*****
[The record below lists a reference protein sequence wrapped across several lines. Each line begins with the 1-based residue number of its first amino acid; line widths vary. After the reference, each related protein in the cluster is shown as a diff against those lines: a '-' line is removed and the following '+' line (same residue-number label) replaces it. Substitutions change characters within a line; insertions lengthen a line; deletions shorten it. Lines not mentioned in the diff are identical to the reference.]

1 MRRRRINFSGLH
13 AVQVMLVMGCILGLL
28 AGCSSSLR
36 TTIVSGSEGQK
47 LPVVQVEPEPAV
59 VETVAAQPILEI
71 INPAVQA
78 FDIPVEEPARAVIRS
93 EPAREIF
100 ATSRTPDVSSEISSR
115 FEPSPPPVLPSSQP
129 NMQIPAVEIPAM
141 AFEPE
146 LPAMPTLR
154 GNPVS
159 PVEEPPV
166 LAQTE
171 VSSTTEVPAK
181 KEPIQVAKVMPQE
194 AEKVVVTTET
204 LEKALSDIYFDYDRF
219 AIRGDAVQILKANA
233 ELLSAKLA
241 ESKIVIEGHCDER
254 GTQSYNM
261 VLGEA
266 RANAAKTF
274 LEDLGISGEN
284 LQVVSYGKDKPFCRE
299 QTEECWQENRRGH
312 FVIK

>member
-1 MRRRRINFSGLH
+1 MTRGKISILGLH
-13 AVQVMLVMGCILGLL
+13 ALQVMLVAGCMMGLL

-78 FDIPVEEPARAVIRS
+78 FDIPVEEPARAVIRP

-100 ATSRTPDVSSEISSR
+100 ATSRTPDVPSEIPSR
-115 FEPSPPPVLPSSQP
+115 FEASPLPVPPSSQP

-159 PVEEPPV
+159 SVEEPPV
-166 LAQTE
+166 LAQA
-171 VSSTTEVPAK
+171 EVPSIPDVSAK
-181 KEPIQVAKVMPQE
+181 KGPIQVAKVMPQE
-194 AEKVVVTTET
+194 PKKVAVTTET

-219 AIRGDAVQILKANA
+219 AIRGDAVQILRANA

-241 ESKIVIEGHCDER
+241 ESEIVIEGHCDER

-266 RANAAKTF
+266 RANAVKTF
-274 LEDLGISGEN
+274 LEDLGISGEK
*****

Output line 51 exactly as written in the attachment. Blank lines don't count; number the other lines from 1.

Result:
+181 KGPIQVAKVMPQE